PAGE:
[00:20:25] Kris Ward: I know this. We all know this, but I think you forget how to transfer it into your own world because when you see politicians or any movie about politics, whether you follow politics or not, it’s all about making that persona of that person relatable and getting this group of people to like you and showing the person and the person, nevermind really the politics or anything like that.

[00:20:46] And any sort of celebrity factor where they’re making an influence, it’s getting people to know and like them. And it’s Oh, I’m relatable. I do this just like you. And so I get that. But then when you hear you’re right. The world, the word vulnerable is I’ve just, I have such an aversion to people that I don’t get this where you go when you set the camera up and you can start a good cry over who knows what’s happening.

[00:21:08] And you start, like I’ve talked about this in the show before, somebody I followed really well and in pretty significant influence set up the camera when his dog was being put down. And sob like sobbed like very gut wrenching sob and then posted it. So these were deliberate choices. And then that just sends me running into I will not share anything.

[00:21:28] I won’t share my name because you just terrorized me that I that’s just not who I am as a person. I would have, I’m, I just like to be positive and be happy. So if I did have a breaking moment, I would want to move through it and pass it really quickly. I sure as heck wouldn’t record it and repost it just because it’s not how I navigate those kinds of journeys.

[00:21:48] Emma Tessler: And what you can do, because a lot of people have that same reaction of, why are you recording yourself crying? And then a lot of people have the opposite reaction and they say actually it helps me get to know you better. And it helps me relate to you because maybe I’ve had to put my dog down or I’ve had a, I’ve gone through the same thing, but what you can do instead, if that’s not your prerogative, which is all good is you can go through that journey on your own time and in your own way.

[00:22:12] And then once you have gotten to a point where it’s not emotional for you, it’s not heartbreaking, however, to whatever degree it might be to tell that story of something you’ve been through after to share the experience after it’s no longer heart wrenching. Because again, it’s still a common experience as people.

[00:22:30] We all have common experiences. We all go through very similar things. And so to whatever degree you’re comfortable sharing something, and maybe it’s not that you’re comfortable sharing, putting your dog down. It’s a very personal, emotional thing, but, taking your kid to school for their first day.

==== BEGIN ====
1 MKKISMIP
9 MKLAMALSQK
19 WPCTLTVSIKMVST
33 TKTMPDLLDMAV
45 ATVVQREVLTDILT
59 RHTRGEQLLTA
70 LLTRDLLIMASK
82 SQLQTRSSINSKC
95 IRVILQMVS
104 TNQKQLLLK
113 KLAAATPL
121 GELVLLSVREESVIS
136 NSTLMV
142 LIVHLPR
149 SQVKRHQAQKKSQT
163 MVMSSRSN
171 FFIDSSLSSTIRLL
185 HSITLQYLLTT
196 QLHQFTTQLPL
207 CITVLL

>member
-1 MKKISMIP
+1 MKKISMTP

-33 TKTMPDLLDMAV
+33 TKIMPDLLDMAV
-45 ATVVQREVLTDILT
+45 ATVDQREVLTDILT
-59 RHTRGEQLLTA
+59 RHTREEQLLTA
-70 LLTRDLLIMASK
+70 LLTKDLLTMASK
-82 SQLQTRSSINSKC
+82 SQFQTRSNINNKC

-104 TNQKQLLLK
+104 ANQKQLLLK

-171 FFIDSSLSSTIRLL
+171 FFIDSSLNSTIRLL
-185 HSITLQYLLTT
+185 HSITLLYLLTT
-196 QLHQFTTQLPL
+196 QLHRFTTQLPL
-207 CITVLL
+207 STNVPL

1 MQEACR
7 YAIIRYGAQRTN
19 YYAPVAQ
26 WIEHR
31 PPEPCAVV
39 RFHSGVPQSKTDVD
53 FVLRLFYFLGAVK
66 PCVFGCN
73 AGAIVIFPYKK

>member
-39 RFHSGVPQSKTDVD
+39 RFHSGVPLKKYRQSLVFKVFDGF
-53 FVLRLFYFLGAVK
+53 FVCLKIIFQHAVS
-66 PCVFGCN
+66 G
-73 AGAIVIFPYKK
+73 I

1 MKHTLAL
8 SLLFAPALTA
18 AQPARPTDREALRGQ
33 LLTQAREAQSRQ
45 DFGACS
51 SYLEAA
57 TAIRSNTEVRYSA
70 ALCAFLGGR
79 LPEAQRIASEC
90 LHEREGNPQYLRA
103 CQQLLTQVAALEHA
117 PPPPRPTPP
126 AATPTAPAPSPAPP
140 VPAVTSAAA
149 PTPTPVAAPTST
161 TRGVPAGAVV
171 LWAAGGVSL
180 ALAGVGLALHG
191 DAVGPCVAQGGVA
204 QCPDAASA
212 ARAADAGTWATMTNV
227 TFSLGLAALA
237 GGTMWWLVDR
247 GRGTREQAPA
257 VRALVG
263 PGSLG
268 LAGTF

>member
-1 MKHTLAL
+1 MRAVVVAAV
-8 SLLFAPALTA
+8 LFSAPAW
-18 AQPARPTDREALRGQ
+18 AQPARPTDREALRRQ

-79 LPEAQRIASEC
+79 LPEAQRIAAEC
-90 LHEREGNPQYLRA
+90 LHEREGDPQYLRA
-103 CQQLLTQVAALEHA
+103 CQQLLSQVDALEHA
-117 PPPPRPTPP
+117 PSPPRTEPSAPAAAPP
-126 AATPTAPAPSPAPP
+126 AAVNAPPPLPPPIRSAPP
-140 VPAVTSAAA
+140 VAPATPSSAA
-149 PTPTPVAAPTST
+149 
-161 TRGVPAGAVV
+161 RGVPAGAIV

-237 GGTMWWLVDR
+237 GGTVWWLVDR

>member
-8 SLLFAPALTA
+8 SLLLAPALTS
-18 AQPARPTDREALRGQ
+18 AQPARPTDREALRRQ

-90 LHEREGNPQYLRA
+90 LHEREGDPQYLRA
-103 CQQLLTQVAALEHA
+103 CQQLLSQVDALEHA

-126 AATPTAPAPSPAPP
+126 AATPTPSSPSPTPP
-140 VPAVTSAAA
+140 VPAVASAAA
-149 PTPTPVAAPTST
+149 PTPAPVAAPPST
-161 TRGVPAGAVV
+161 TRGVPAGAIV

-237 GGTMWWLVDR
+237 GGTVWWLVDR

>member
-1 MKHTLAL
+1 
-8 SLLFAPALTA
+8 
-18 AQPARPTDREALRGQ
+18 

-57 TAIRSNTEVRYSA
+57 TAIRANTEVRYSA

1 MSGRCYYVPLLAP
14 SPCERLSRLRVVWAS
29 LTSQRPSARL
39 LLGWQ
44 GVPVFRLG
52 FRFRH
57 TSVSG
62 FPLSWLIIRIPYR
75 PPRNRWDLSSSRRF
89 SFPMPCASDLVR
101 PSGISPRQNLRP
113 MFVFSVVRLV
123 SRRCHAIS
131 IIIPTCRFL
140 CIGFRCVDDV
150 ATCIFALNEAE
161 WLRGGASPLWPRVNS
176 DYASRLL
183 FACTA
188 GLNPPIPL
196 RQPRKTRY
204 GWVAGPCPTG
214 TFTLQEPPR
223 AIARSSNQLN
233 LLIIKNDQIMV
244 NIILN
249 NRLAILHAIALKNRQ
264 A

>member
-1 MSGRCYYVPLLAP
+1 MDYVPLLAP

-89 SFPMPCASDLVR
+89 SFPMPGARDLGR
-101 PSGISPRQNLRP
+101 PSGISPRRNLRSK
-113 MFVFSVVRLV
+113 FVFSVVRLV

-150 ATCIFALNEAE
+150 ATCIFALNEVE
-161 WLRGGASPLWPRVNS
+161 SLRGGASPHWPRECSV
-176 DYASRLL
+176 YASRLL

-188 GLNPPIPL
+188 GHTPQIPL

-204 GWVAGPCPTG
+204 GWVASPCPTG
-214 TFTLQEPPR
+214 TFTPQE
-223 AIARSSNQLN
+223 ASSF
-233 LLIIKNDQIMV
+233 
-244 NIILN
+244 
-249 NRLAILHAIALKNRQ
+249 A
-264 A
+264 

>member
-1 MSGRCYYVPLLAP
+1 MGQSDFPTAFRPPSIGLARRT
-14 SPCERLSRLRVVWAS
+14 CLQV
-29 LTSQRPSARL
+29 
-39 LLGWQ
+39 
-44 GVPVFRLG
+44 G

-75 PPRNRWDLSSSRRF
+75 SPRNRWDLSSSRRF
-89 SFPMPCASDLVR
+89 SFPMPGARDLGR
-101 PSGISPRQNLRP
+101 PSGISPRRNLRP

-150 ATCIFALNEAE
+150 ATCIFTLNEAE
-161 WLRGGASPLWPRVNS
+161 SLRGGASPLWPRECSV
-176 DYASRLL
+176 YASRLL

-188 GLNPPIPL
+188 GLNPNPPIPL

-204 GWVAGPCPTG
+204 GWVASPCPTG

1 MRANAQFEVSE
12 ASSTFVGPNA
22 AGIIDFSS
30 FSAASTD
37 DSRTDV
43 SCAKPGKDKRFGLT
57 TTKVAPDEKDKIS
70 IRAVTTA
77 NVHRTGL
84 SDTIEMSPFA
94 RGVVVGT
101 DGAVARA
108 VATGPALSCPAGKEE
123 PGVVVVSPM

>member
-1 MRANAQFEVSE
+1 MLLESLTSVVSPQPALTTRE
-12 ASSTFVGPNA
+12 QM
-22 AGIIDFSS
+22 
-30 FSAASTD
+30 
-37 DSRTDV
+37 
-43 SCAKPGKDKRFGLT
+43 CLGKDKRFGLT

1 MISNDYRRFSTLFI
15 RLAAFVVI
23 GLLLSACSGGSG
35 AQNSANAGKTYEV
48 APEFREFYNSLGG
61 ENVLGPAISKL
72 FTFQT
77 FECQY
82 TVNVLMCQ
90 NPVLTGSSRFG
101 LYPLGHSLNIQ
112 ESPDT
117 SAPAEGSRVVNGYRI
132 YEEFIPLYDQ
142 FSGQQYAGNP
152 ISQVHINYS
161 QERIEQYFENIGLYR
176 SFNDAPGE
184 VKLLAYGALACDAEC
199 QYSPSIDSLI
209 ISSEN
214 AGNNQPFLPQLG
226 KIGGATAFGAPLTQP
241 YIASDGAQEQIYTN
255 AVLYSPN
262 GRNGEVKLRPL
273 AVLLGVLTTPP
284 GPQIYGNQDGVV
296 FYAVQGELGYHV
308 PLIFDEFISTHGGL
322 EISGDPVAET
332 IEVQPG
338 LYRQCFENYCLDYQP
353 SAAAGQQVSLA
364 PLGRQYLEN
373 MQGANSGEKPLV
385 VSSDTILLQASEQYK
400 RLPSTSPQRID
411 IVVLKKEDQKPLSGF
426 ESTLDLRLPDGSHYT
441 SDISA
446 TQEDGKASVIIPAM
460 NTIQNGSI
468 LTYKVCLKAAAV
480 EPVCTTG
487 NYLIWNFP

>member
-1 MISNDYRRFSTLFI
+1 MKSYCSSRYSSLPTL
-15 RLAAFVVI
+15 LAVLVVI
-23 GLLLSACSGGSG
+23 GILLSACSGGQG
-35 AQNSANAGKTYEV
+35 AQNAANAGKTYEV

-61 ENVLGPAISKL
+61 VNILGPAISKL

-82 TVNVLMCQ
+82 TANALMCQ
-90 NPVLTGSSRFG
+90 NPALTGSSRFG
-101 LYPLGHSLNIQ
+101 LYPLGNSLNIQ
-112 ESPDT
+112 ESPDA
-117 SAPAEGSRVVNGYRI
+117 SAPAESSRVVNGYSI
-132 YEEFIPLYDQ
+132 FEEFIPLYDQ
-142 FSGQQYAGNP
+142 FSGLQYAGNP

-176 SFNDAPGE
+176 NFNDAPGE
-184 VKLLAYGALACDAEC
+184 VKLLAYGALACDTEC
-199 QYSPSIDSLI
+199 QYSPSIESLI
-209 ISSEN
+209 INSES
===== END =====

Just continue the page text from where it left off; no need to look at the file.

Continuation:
[00:22:44] Maybe you’re crying on the first day when they’re boarding the bus and you don’t need to record yourself crying like that, but you might get home and say, my gosh, my, my baby’s going to school and et cetera. And that’s a very common experience amongst parents, right? So finding your niche and who you’re talking to and understanding what are those common experiences that I can speak to is really helpful.

[00:23:03] Kris Ward: And I think what you’re saying then is find who you are and then share that a little bit more like you would share with a friend and be social. So if I wouldn’t sit with you in my house bawling and crying over something because I just don’t like to be unhappy, so I had figured out a way to navigate through the pain quicker.

[00:23:21] Then I don’t need to be crying on camera because it’s not who I am off camera. And I guess for so many of us, we thought when people said that it’s like, Oh, step up and learn how to be this type of person. And really it doesn’t make sense now that I say it loud, but obviously if I, if we’re going to be social, then we’re going to be social on the guidelines of who I am and how I show up socially.

[00:23:40] So I think we all got, I got lost in the social media aspect of how I had to perform. So I think that really does clarify. Cause I always, I haven’t come saying, Oh, you have to be vulnerable and vulnerable. And I’m like, okay, I’m not doing that. So stop asking. Okay. I got it. It means something different now. I get it. Okay. That is, this is very helpful. I wasn’t getting this before.

[00:24:01] Emma Tessler: Good. Yeah, I think at the end of the day, like when you can find who you are outside of social, outside of work, and then figure out a way that you feel comfortable emulating that on social and through your content, that is when it’s going to be the most real.

[00:24:18] And when you are the most real to you, that’s when people are going to connect because we can all sniff out the phoniness. We can all figure out when, oh, you’re just crying for the likes. You’re just crying for the whatever. And versus it’s actually an emotional time that you’re going through and we can relate to that.